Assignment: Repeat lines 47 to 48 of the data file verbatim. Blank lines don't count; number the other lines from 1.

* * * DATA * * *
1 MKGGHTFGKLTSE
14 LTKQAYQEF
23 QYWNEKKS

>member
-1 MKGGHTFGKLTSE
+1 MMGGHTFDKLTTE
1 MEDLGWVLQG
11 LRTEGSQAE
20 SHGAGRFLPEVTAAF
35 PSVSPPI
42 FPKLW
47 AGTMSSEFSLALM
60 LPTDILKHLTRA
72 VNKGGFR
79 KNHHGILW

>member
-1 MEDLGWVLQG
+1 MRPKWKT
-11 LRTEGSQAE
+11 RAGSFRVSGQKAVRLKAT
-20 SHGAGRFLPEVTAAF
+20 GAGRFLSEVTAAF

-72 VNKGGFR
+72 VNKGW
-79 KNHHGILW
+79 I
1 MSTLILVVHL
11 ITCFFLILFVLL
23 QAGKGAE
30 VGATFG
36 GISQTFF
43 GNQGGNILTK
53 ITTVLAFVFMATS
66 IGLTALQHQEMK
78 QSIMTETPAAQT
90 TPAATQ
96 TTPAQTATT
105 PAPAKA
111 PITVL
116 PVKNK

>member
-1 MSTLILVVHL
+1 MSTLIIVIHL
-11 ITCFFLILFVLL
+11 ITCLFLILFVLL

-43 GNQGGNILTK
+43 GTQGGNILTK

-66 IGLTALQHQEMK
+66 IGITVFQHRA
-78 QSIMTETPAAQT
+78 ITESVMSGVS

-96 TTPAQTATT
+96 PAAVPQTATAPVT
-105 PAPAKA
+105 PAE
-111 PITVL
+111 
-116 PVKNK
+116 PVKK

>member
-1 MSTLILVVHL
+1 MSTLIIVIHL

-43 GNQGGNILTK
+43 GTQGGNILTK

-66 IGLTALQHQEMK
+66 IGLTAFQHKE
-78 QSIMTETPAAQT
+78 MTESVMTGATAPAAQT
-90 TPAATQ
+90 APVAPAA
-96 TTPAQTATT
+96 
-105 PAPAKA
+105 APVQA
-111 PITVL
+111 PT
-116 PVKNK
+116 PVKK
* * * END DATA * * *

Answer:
+43 GTQGGNILTK

-66 IGLTALQHQEMK